Tag Archives: Daniel Pinkwater

Fat Kids: Truth and Consequences by Rebecca Jane Weinstein

Lynne Murray says:

People will do anything to protect their children. It is tragic when the actions they take damage their kids way more than the thing they are trying to protect against. This sad state of affairs is poignantly reported in at Fat Kids: Truth and Consequences, a collection of experiences and interviews by Rebecca Jane Weinstein, Esq., MSW.

The national media and its paying sponsors are heavily invested in the “curing fat kids industry.” Weinstein received invitations from major media outlets to do shows promoting her book, but only if they could pile on the bandwagon. “Talk show hosts wanted to be combative about the book because they thought it would be a good show to argue about the ‘childhood obesity crisis.’” Weinstein told me in an email. “I rejected those invitations.”

Weinstein’s refusal to participate in perpetuating the toxic myths about fat children demonstrates both integrity and a deep concern for the actual welfare of children. She will not frame these kids as hapless victims waiting to be set free (for a small fee) from an evil, communicable disease.

In the childhood obesity industry, only one narrative is acceptable: fat kids are damaged goods who need to attain a mystical state of health by becoming thin–regardless of how drastic and damaging the methods. No system has been proven to reliably make fat kids thin, at least not for long. Of course, that is a plus for the diet-addiction industry. Like the tobacco-addiction industry, they are manufacturing permanent customers.

In one essay in Fat Kids, “Collateral Damage in the ‘War on Obesity,’” Peggy Elam, Ph.D., describes how we got to this state of affairs and why the “problem” of fat kids qualifies as a moral panic:

Fat is a condition of the body, not a behavior. It is impossible to separate people from their bodies. Thus the “war on obesity” is actually a war on fat people. This “war” is hurting many people, but perhaps none so much as fat kids.

The attempt to eradicate fat bodies from society is both born out of and increases moral panic. Moral panics occur when certain groups are considered a threat to society and demonized. “What about the children?” and “Save the children!” are frequent rallying cries.

“Childhood obesity prevention” tactics have ranged from improving school meals to removing certain foods and drinks from vending machines to weighing and measuring kids and sending “BMI report cards” (also known as “fat letters”) to the parents of children deemed “overweight” or “obese.” While some such actions are reasonable—who wouldn’t want good meals served to schoolchildren?—others are patronizing, such as the assumption hat parents must not have noticed their kids are fat. The overarching problem with actions taken in the name of “childhood obesity prevention” and “treatment” is that they locate the problem in fat children’s bodies, and thus identify the problem is fat children themselves rather than focusing on behaviors, environments, or situations that are problematic for all children.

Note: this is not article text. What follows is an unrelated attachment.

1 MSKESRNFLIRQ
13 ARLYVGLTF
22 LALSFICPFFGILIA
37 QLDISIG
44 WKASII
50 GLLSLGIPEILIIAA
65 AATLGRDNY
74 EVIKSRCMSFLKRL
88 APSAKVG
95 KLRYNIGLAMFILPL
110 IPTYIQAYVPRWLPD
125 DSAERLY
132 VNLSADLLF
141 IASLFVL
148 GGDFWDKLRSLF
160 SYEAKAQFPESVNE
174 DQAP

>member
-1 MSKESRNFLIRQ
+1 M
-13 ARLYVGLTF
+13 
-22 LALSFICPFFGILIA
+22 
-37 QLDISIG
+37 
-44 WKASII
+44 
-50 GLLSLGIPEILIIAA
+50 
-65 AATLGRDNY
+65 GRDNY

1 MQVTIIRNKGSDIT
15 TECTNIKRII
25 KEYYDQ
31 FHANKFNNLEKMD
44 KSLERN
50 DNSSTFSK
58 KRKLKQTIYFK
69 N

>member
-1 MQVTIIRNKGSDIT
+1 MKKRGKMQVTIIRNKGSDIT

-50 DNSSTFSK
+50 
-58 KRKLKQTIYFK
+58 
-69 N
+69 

Sarah Yahm’s investigative article, “Who’s the Fat Cow Now? Ethnographic Insights on the Academy of the Sierras” begins the collection.  Yahm looks into the ways that a boarding school for “obese and overweight teens” teaches eating disorders to its students.

They start with death threats.

I ask the kids … why do it? They give me a couple of reasons: “So I don’t die when I’m twenty.” “To get healthier.” “It’s important to my mom, to be healthy.” Throughout it all looms the unquestioned threat of imminent death—the kids talk as if Wellspring is single-handedly snatching them from its jaws.

But Yahm finds an even more powerful yearning:

[W]hen they’re pressed they reveal an aching desire that has nothing to do with health and everything to do with being normal: ...

“I don’t know if people are gonna, like, change the way they act towards me but I’m looking forward to coming home, and this one boy called me a fat cow and I’m just gonna go up to him and be like, ‘Who’s the fat cow now?’ because he’s like heavy and he got really heavy over the summer, and he was so mean to me, so I’m just gonna go up to him and be like, ‘Hi.’”

One kid even tells me that “fatties” should be picked on more, that society is too accepting of fat kids, that maybe taunting helps kids decide that “Oh, well maybe I don’t want to be a fatty anymore.”

The overarching lesson they’re learning is quite clear—deviance should be punished, and the only way to be happy is to stop being deviant. Losing weight is about being cool, about having friends, about winning their parents’ approval, about not being picked on.

Aggressive children also learn with dazzling speed that bullying fat kids is okay, because the adults around them are painting a targets on them. In “Fat Immunity,” Addison remembers how the 1966 “President’s Physical Fitness Test” public weigh-in changed her life from that moment on:

Addison was the heaviest person in the school. At eight or nine years old, she was 95 pounds. She knew it, and all the other kids knew it, because the weighing took place in front of everyone. Not even a shame curtain separated her from her gawking peers. And needless to say, the heaviest kid in the school, a fat girl, heard no end. She was made fun of, of course. She was terribly embarrassed, of course. She felt very fat for the first time in her life, and painfully conscious of her body, of course. And of course, that was just the beginning.

Prior to that incident, the children hadn’t fully comprehended the power of teasing; it was as if by realizing Addison was fat and telling her so struck a chord, they had a glorious awakening. They learned the intense authority of being cruel.

The bullying is only getting worse, and schools have a notoriously poor record of protecting fat children. Ben’s story, in “Between a Rock and a Defensive Tackle,” describes the difficulty of fighting bullies when schools embrace fat hatred to blame the victim:

Whatever other hierarchy existed in elementary school, the fat kids had a spot to hold up: the bottom.